4. Patrick Corbin (29, LHP, Diamondbacks): Corbin’s exceptional 2018 season was something of an odd case. He topped his previous high in strikeouts by a whopping 68 this year, fanning 31 percent of the batters he faced. He got his best results ever with his fastball, even though his velocity was well down for a good chunk of the year. He walked just 48 in 200 innings, even though he threw fewer pitches in the strike zone than anyone else to qualify for the ERA title. I don’t entirely trust him going forward, but he’s stayed healthy since returning from Tommy John surgery, he’s not old and he just struck out 246 batters; he’s probably getting at least $80 million for four years.

5. Josh Donaldson (33, 3B, Indians): Even after missing two-thirds of the 2018 season and falling far short of his usual standards while in the lineup, Donaldson still has the second-best WAR of any position player in MLB the last six years (Machado is seventh and Harper 30th on Baseball Reference’s list, while Fangraphs has Machado seventh and Harper 13th). Donaldson did turn in a nice September for Cleveland after overcoming his calf injury, which should help him out in free agency. Sure, he’s in decline, but if he can stay healthy, he could well have a couple of more All-Star campaigns in him anyway. It’s hard to say whether anyone will ante up and pay him $20 million or more for three or four years. He might be better off going year to year at this point.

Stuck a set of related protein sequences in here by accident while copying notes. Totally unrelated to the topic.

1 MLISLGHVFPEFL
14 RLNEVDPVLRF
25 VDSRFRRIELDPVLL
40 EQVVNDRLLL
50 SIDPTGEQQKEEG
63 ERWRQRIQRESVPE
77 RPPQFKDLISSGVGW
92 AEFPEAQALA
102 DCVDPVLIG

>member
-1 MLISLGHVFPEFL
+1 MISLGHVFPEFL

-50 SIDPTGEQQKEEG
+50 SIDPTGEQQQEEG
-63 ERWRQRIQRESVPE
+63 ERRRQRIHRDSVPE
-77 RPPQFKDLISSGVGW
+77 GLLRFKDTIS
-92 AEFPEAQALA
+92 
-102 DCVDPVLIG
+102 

6. Dallas Keuchel (31, SP, Astros): With four strong seasons and a Cy Young Award on his mantle, Keuchel boasts the second-best five-year track record of this year’s starter class. Still, the peripherals haven’t been quite as strong since 2015 and teams should wonder if they’ll be able to get as much out of him as the Astros have now that Houston is apparently done with him. He does seem like a reasonably safe choice, given his strong groundball rate and the absence of any arm woes in his history. It’s just that he’s probably more of a mid-rotation guy going forward, and he’s still going to cost a whole lot.